ps - I just changed my avatar. When I was a kid the amusement parks had these electric cars (Bumper cars or Dodger cars). You stepped on the pedal and they went. You let up on the peddle and they stopped. Who would have known that that's what the future held for the big boys and girls?

Here are my actual numbers driving between the Corning SC (276') and the Mt. Shasta City SC (~3550'). The distance is roughly 108 miles. I have driven uphill twice (331 wh/mi and 346 wh/mile) and driven downhill once (216 wh/mile). For all intents and purposes the interstate highway grades are identical between the northbound and southbound lanes. It is only the leg from Redding to Mt. Shasta City where the elevation changes dramatically. Redding is around 560' elevation, and is 49 miles from Corning. In comparison, from our home to the Manteca SC is 105 miles, with an elevation loss of about 250'. My average wh/mile in either direction is approximately 270. (I am not a hard or fast driver--leisurely is a more apt description.) I realize that this gross information does not indicate how much the regeneration actually replaces into the battery going downhill over a given stretch. But it might give someone with better mathematical skills than I an insight.

So Cpa's numbers would put about 337wh/mi up, and 216wh/m going down. Therefore averaging 276.5wh/mi for an up/down compared to nearly flat 105 miles route at 270wh/mi. Very small sample size, but points in the very general direction of being close to a wash. I think an important distinction to make is the elevation profile. Imagine you started at the base of a 10 mile uphill, then came down the same 10 mile downhill, with the uphill being all uphill and the downhill being all downhill. In this situation you would would put charge back into the battery the entire way down and consume the entire way up. In Cpa's situation, probably more real-world, the downhill portion is a net downhill but, I presume, includes uphills, and flats. This also means the uphill portion includes downhills and flats. The numbers start to get blurred together. Coming down a large hill in MN, with my energy graph set for the last 5 miles, I had something like -350wh/mi and projected range of 999 miles. I would really like to get a range charge at the bottom of a long, all uphill uphill road, and just go up and down and up and down and see how it all shakes out.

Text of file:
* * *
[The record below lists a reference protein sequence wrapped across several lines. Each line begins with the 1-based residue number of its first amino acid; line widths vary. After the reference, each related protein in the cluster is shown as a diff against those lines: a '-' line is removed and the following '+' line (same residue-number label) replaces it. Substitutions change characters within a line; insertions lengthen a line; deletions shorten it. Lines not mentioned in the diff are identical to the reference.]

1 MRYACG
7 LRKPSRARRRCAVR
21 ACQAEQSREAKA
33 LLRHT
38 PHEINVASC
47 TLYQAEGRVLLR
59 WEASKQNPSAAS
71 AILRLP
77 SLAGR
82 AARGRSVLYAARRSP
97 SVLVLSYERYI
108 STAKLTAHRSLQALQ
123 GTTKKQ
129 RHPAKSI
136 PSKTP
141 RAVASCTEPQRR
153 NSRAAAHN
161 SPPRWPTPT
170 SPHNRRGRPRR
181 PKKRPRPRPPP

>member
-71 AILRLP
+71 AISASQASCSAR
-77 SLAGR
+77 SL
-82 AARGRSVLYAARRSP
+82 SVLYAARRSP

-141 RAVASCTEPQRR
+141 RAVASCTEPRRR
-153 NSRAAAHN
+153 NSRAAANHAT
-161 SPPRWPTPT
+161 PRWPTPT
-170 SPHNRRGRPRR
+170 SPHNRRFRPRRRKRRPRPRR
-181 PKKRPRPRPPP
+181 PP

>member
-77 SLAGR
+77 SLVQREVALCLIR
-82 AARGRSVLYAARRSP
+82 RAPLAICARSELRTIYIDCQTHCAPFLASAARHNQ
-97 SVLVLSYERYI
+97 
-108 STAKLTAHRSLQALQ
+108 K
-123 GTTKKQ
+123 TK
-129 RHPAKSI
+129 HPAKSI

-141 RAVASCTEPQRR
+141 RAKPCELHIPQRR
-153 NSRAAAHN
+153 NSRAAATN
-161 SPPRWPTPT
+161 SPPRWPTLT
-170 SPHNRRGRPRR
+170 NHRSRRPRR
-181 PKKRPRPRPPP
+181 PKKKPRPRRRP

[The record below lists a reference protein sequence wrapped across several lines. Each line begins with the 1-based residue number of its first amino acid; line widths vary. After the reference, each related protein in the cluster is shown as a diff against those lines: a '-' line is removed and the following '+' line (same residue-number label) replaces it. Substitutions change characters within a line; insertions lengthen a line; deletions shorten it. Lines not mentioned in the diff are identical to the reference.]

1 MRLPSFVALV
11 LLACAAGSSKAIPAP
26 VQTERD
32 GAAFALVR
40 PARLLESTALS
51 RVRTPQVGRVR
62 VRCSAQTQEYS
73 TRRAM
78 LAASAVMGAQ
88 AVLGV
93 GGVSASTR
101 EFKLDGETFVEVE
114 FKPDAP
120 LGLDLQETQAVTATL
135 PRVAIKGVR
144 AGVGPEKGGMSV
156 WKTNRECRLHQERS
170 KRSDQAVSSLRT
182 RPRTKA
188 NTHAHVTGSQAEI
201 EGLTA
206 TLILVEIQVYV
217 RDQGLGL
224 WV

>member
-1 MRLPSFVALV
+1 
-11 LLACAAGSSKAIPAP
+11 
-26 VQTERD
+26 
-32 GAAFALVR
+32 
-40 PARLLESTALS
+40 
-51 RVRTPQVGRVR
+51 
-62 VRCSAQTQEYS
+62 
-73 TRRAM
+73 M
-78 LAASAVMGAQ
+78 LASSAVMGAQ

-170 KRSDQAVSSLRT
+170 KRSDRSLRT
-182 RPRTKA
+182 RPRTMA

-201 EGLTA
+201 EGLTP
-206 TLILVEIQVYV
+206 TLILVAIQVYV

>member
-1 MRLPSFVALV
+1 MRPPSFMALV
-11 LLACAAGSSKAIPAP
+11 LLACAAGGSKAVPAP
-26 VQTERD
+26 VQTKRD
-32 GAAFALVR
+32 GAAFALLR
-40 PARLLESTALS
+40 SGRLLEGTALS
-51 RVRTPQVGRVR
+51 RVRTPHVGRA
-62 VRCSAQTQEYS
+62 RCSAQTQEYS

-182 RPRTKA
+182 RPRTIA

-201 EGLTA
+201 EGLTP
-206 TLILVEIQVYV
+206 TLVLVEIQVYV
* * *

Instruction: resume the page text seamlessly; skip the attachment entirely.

Wow. Much ado about something simple. The question the OP wants to ask is: how efficient is regenerative braking? Forget about hills and up and down and all that. The answer is in general, normal driving conditions, including hills (not the most extreme ones) and regular braking (not race track level) regen is in my experience somewhere around 50% efficient.